So! For the rest of you who can stick around, keep reading to find out how I started out my sustainable wardrobe journey with tips and tricks that worked for me. The rest of you? Get back to work 😉
I will be the first to admit that I am not the most fashionable person… Yep.. I love me a comfortable pair of jeans and a t-shirt and converse runners. Which in some ways makes sustainable fashion easy and difficult at the same time. When I began this I tried to keep in mind two things:
Keeping my existing wardrobe was the best option! I found a similar Ethical Closet guide like the one created by into-mind.com and I use it regularly to help me stay on track.
I surveyed my closet. Know thy enemy! I regularly take an afternoon to sort through my clothes. I donate what I am not wearing anymore and make a list of staple pieces I would like to replace or add to my wardrobe. This prevents me from impulse shopping during moments of “I have nothing to wear” or “Ohhh… that’s a good deal….”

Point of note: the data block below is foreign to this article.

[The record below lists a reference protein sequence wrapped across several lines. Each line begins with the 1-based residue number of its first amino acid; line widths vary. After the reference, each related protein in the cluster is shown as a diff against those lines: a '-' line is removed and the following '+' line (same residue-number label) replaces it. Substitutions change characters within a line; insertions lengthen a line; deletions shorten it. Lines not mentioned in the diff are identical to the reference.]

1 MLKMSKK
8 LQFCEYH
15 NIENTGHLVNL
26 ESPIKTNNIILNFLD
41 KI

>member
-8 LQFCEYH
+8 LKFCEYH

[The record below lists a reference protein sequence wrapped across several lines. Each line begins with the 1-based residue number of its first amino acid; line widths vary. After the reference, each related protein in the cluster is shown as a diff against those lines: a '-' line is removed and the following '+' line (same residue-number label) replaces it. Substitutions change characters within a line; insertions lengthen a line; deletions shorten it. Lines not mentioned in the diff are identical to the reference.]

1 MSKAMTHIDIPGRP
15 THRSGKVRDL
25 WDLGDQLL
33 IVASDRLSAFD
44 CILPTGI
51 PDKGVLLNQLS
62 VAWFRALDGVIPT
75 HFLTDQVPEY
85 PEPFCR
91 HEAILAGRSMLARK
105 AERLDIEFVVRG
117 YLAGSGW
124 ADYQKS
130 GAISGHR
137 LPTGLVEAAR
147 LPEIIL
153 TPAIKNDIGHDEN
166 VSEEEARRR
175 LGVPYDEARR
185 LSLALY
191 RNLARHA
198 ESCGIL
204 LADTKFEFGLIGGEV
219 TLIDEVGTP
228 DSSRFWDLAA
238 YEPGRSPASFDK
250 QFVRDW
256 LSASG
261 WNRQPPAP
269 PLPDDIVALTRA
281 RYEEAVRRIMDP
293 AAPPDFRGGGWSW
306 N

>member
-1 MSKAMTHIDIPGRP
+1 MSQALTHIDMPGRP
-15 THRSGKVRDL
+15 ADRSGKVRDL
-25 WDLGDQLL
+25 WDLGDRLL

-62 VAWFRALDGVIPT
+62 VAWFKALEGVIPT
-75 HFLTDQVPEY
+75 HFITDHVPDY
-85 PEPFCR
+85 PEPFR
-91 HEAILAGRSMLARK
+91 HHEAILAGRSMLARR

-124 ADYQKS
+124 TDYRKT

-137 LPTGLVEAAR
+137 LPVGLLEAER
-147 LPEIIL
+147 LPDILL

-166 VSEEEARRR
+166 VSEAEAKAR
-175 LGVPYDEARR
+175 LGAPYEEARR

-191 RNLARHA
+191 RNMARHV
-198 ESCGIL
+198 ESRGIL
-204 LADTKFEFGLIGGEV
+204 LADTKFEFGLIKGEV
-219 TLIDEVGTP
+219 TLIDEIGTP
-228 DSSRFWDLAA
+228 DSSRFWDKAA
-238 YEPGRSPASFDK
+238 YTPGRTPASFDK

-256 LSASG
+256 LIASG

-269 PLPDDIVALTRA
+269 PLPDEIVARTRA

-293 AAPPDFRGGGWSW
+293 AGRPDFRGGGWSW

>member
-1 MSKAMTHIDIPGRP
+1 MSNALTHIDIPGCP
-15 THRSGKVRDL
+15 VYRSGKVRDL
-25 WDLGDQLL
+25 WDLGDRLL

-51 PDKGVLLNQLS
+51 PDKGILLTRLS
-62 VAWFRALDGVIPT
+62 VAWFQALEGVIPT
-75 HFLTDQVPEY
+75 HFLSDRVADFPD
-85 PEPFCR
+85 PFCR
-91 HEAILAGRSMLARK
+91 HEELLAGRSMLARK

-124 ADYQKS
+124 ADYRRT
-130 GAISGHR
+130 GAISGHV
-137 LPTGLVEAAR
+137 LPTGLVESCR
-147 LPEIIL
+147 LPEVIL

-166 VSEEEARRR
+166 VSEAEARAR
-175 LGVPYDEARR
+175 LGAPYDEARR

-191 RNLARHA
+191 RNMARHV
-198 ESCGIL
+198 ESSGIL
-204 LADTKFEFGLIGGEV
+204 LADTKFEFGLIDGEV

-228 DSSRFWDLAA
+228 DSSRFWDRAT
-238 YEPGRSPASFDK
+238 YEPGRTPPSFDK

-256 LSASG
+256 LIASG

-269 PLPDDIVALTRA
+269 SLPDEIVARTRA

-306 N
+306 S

When I first started thinking about my closet I was worried I wouldn’t be able to make many changes; however, I took a couple simple steps which helped me figure out where and what I could improve on while also cluttering and organizing.
First I surveyed my closet. How many pieces have I owned for 2+ years? 3+ years? 5+ years? A large part of sustainability is resisting the temptation of fast fashion (ie trends, impulse shopping, and brands which have great prices but terrible track records for quality) So keeping clothing for a long time requires them to be durable and timeless.